Tom Holland’s next Spider-Man film in the MCU has barely begun filming. Yet, it already feels like the world’s worst kept secret. Every other week a new casting announcement seemly gives away that we may be getting a live-action version of Spider-Verse with a cameo from Dr. Strange, the possible return of former Spider-Men Andrew Garfield and Tobey Maguire, as well as Jamie Foxx and Alfred Molina reprising their roles as Electro and Doctor Octopus respectively. Even Charlie Cox’s Matt Murdock aka Daredevil himself is rumored to make an appearance in this film.
While a lot of this is very exciting for sure, I have reservations. This is a lot for one film, and it’s all happening very fast. Sony’s had a tumultuous relationship when it comes to making a third Spider-Man film work, and I’m worried that they, and Marvel Studios, are falling into the same pitfalls that have plagued them in the past. Let’s walk through a few of the reasons why it might work and why the next Spider-Man film just might be Icarus flying too close to the sun
Sony Rushing to the End Goal
One of the primary failings of Sony’s last two Spider-Man franchises is that the movie studio always seems to want more out of these films than they can handle. In the original Spider-Man trilogy, directed by Sam Rami and starring Tobey Maguire, this became apparent in Spider-Man 3. The film is a cluttered mess as it focuses on too many separate villains (Sandman, New Goblin, and Venom). Not only that, but it tries to wrap up and introduce several plot lines at the same time, making for a terrible mash-up of Spidey stories that don’t come together too well. It also ruined the Black Suit saga. So, I’ll forever be salty about that.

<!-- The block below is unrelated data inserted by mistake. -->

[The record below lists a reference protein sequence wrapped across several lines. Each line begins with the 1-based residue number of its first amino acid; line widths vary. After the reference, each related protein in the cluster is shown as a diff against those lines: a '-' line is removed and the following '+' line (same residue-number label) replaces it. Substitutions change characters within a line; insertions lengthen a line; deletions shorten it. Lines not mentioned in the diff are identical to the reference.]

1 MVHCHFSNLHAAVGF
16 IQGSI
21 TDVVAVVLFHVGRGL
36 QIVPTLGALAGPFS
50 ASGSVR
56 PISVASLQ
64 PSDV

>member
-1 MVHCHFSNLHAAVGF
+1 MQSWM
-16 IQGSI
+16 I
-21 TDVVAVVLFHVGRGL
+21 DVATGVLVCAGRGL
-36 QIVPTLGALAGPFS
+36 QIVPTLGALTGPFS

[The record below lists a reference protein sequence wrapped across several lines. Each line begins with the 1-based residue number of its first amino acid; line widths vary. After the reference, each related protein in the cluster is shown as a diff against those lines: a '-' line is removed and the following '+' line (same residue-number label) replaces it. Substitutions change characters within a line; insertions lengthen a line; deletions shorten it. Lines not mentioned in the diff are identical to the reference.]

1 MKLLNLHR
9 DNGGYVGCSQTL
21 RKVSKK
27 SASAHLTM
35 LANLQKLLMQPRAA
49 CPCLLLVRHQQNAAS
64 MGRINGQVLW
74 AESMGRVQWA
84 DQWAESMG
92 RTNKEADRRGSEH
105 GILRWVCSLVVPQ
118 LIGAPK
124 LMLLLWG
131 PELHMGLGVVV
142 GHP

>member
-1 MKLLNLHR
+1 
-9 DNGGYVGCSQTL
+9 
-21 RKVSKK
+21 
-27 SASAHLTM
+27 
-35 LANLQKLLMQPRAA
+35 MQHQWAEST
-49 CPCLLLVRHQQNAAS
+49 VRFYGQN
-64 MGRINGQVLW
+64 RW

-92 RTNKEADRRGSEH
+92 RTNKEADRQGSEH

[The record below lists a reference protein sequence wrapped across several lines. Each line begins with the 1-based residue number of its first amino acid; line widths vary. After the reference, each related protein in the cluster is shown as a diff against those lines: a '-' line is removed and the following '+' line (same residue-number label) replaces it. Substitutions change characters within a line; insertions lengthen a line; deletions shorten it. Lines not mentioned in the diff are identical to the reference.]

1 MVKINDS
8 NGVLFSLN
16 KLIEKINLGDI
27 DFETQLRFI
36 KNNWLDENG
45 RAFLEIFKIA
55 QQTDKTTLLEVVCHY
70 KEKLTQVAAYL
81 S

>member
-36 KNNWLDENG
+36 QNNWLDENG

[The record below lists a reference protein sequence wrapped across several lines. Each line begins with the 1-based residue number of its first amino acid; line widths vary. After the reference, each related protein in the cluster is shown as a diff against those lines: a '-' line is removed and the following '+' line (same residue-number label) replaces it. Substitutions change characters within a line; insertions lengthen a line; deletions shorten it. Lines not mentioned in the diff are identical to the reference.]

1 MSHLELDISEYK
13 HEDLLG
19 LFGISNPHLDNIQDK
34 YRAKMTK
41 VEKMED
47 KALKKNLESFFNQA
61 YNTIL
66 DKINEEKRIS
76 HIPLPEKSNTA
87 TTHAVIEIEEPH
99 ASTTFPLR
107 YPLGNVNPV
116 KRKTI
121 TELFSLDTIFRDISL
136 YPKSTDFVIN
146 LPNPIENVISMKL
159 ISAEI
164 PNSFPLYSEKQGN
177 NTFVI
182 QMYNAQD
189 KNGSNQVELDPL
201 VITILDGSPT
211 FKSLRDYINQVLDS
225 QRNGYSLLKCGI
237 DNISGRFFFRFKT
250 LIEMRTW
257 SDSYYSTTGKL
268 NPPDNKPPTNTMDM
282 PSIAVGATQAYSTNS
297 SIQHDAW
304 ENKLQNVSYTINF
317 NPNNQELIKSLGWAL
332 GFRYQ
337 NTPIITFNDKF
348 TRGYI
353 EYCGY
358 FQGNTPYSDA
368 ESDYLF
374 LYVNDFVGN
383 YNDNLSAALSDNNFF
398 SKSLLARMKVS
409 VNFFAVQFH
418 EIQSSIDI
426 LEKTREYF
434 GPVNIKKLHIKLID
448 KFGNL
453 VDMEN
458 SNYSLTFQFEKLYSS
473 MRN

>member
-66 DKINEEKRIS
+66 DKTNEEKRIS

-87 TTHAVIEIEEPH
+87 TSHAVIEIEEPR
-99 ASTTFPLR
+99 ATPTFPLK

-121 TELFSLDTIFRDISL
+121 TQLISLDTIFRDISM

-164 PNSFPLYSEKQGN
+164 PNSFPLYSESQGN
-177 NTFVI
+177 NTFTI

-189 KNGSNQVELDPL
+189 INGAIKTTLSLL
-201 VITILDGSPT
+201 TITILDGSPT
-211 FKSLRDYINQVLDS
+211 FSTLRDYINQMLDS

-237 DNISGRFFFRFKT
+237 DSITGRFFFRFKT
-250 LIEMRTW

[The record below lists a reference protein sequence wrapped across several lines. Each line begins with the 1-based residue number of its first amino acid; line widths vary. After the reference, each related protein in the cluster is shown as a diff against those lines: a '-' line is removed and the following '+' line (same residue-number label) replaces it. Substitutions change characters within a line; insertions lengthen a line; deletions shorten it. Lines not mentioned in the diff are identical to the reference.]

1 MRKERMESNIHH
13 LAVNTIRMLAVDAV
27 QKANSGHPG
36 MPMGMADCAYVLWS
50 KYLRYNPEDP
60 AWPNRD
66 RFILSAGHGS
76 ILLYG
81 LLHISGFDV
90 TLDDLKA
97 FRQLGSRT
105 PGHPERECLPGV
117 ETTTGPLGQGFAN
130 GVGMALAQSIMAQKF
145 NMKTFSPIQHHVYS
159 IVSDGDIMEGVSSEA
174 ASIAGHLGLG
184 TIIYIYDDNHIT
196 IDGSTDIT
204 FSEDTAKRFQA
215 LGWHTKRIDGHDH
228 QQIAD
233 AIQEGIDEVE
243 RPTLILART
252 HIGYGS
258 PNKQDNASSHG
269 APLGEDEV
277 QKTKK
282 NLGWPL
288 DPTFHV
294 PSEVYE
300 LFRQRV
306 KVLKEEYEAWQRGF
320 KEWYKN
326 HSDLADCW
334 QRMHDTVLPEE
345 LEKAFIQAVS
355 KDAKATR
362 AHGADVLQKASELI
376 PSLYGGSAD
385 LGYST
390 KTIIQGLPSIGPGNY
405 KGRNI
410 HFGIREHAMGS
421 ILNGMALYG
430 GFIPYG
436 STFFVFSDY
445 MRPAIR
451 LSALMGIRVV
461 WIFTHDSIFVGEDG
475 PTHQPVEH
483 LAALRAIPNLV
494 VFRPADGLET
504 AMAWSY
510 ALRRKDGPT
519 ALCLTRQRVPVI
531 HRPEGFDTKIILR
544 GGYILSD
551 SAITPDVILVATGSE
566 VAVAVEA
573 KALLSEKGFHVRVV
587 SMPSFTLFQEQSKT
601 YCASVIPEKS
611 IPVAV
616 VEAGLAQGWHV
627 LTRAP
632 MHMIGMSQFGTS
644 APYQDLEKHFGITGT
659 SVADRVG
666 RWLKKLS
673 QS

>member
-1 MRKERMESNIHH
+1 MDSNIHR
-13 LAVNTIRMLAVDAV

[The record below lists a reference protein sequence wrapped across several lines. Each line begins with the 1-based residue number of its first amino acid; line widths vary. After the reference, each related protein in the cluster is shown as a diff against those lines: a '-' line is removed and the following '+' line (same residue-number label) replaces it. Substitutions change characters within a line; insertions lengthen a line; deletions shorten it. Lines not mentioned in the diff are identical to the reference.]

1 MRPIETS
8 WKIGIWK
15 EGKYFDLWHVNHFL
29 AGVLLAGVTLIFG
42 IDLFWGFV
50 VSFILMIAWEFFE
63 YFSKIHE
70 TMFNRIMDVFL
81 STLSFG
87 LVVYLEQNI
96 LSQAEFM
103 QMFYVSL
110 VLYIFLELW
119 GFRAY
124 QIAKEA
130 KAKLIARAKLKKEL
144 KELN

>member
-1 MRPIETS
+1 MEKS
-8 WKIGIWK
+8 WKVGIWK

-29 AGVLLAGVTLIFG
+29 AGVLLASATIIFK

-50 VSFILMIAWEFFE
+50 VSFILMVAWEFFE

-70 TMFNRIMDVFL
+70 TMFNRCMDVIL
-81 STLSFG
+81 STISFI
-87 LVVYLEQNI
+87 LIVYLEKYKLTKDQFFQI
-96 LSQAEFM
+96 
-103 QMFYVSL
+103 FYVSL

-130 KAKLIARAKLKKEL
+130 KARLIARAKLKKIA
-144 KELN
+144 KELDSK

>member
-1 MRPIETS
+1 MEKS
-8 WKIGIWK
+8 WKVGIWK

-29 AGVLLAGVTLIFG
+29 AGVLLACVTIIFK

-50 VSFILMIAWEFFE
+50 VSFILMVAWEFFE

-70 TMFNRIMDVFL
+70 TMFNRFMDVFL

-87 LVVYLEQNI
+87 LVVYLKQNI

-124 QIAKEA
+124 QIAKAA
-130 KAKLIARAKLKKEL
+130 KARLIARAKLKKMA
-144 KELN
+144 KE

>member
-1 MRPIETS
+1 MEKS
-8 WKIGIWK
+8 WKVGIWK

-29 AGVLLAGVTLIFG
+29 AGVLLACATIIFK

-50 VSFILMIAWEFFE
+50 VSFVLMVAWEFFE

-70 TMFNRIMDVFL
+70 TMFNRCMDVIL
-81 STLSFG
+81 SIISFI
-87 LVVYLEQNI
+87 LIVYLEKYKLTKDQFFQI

On the next try, Andrew Garfield’s Amazing Spider-Man films suffered an even worse fate. The reboot tried to build a universe of connected films out of scraps and solely around a single character. Worse than that, Sony tried to fast track said universe over the course of two films. In turn, the studio meddling did nothing but a disservice to Garfield’s excellent portrayal of Spider-Man and the story of those films, leaving it crashing and burning. Ultimately, they had to team up with the MCU and reboot the franchise again to earn back fans’ good graces.
Sony wanted to essentially lead to other films, spinning-off certain characters and spawning more franchises. In fact, what’s even more apparent is that they still want to do that. However, they don’t seem to have a plan laid out for the films outside of the MCU Spidey movies. It’s almost like the studio is throwing darts against the wall and hoping these films stuck. We eventually, and in my opinion regrettably, got a Venom solo film in 2018. It’s also clear that Sony wanted to create a Sinister Six focused film or spin-off with the Amazing Spider-Man franchise. If we are all reading the casting correctly, it seems like they are getting a second chance to do that in the third MCU Spidey film.